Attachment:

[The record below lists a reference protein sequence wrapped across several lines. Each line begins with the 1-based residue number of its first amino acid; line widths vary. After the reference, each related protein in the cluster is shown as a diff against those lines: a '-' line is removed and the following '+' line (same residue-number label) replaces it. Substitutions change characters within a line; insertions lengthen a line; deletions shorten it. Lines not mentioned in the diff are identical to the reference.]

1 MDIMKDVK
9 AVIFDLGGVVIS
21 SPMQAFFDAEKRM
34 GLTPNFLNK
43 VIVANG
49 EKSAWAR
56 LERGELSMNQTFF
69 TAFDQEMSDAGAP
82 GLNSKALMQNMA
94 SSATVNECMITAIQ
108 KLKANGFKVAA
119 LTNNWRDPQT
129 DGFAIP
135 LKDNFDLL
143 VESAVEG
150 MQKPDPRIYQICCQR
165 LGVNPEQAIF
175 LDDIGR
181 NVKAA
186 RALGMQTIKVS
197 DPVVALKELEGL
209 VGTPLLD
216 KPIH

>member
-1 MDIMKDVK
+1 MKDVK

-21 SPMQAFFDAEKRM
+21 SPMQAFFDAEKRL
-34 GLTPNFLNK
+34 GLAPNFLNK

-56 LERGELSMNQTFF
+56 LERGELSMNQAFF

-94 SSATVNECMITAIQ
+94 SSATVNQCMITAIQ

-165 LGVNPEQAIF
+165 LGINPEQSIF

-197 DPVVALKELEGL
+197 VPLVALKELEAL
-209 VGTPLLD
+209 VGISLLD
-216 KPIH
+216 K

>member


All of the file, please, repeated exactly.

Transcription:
[The record below lists a reference protein sequence wrapped across several lines. Each line begins with the 1-based residue number of its first amino acid; line widths vary. After the reference, each related protein in the cluster is shown as a diff against those lines: a '-' line is removed and the following '+' line (same residue-number label) replaces it. Substitutions change characters within a line; insertions lengthen a line; deletions shorten it. Lines not mentioned in the diff are identical to the reference.]

1 MDIMKDVK
9 AVIFDLGGVVIS
21 SPMQAFFDAEKRM
34 GLTPNFLNK
43 VIVANG
49 EKSAWAR
56 LERGELSMNQTFF
69 TAFDQEMSDAGAP
82 GLNSKALMQNMA
94 SSATVNECMITAIQ
108 KLKANGFKVAA
119 LTNNWRDPQT
129 DGFAIP
135 LKDNFDLL
143 VESAVEG
150 MQKPDPRIYQICCQR
165 LGVNPEQAIF
175 LDDIGR
181 NVKAA
186 RALGMQTIKVS
197 DPVVALKELEGL
209 VGTPLLD
216 KPIH

>member
-1 MDIMKDVK
+1 MKDVK

-21 SPMQAFFDAEKRM
+21 SPMQAFFDAEKRL
-34 GLTPNFLNK
+34 GLAPNFLNK

-56 LERGELSMNQTFF
+56 LERGELSMNQAFF

-94 SSATVNECMITAIQ
+94 SSATVNQCMITAIQ

-165 LGVNPEQAIF
+165 LGINPEQSIF

-197 DPVVALKELEGL
+197 VPLVALKELEAL
-209 VGTPLLD
+209 VGISLLD
-216 KPIH
+216 K

>member